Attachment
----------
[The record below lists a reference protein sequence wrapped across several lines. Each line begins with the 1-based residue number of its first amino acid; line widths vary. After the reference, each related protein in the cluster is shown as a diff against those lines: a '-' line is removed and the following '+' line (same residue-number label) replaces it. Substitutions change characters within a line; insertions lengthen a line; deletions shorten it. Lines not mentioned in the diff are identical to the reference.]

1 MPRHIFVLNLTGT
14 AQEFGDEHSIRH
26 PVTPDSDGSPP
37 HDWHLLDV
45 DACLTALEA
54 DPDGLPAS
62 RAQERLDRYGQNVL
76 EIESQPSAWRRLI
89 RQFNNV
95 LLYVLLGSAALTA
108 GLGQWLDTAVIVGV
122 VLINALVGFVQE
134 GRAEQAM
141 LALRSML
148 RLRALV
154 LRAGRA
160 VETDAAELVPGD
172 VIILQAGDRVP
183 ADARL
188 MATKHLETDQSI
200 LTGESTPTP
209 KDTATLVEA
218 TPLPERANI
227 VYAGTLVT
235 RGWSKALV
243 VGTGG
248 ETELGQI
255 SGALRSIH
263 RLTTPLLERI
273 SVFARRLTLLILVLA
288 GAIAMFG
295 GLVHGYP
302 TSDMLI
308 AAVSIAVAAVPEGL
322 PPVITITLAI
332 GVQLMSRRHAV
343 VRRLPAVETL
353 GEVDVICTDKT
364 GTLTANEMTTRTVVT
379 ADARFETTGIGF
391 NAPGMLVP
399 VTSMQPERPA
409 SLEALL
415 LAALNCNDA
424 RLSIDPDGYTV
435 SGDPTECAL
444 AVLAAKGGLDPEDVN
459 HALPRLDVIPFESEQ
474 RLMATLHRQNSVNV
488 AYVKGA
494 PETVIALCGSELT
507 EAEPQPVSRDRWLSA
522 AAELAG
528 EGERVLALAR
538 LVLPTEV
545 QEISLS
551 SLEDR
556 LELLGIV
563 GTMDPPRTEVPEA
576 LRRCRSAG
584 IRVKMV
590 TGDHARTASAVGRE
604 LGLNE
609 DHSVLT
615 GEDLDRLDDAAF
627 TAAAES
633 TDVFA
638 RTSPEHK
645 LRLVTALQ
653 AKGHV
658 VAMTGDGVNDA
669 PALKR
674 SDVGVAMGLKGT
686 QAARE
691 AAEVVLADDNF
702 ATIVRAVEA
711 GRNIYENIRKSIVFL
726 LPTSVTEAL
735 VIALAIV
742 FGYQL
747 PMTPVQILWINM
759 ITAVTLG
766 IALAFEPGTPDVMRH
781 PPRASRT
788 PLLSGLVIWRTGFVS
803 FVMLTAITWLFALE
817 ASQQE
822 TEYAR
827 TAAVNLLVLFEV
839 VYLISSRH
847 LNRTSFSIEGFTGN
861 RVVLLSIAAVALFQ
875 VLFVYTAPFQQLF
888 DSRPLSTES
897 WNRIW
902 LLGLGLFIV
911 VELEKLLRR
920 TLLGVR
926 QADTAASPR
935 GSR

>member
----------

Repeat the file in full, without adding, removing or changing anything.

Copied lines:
[The record below lists a reference protein sequence wrapped across several lines. Each line begins with the 1-based residue number of its first amino acid; line widths vary. After the reference, each related protein in the cluster is shown as a diff against those lines: a '-' line is removed and the following '+' line (same residue-number label) replaces it. Substitutions change characters within a line; insertions lengthen a line; deletions shorten it. Lines not mentioned in the diff are identical to the reference.]

1 MPRHIFVLNLTGT
14 AQEFGDEHSIRH
26 PVTPDSDGSPP
37 HDWHLLDV
45 DACLTALEA
54 DPDGLPAS
62 RAQERLDRYGQNVL
76 EIESQPSAWRRLI
89 RQFNNV
95 LLYVLLGSAALTA
108 GLGQWLDTAVIVGV
122 VLINALVGFVQE
134 GRAEQAM
141 LALRSML
148 RLRALV
154 LRAGRA
160 VETDAAELVPGD
172 VIILQAGDRVP
183 ADARL
188 MATKHLETDQSI
200 LTGESTPTP
209 KDTATLVEA
218 TPLPERANI
227 VYAGTLVT
235 RGWSKALV
243 VGTGG
248 ETELGQI
255 SGALRSIH
263 RLTTPLLERI
273 SVFARRLTLLILVLA
288 GAIAMFG
295 GLVHGYP
302 TSDMLI
308 AAVSIAVAAVPEGL
322 PPVITITLAI
332 GVQLMSRRHAV
343 VRRLPAVETL
353 GEVDVICTDKT
364 GTLTANEMTTRTVVT
379 ADARFETTGIGF
391 NAPGMLVP
399 VTSMQPERPA
409 SLEALL
415 LAALNCNDA
424 RLSIDPDGYTV
435 SGDPTECAL
444 AVLAAKGGLDPEDVN
459 HALPRLDVIPFESEQ
474 RLMATLHRQNSVNV
488 AYVKGA
494 PETVIALCGSELT
507 EAEPQPVSRDRWLSA
522 AAELAG
528 EGERVLALAR
538 LVLPTEV
545 QEISLS
551 SLEDR
556 LELLGIV
563 GTMDPPRTEVPEA
576 LRRCRSAG
584 IRVKMV
590 TGDHARTASAVGRE
604 LGLNE
609 DHSVLT
615 GEDLDRLDDAAF
627 TAAAES
633 TDVFA
638 RTSPEHK
645 LRLVTALQ
653 AKGHV
658 VAMTGDGVNDA
669 PALKR
674 SDVGVAMGLKGT
686 QAARE
691 AAEVVLADDNF
702 ATIVRAVEA
711 GRNIYENIRKSIVFL
726 LPTSVTEAL
735 VIALAIV
742 FGYQL
747 PMTPVQILWINM
759 ITAVTLG
766 IALAFEPGTPDVMRH
781 PPRASRT
788 PLLSGLVIWRTGFVS
803 FVMLTAITWLFALE
817 ASQQE
822 TEYAR
827 TAAVNLLVLFEV
839 VYLISSRH
847 LNRTSFSIEGFTGN
861 RVVLLSIAAVALFQ
875 VLFVYTAPFQQLF
888 DSRPLSTES
897 WNRIW
902 LLGLGLFIV
911 VELEKLLRR
920 TLLGVR
926 QADTAASPR
935 GSR

>member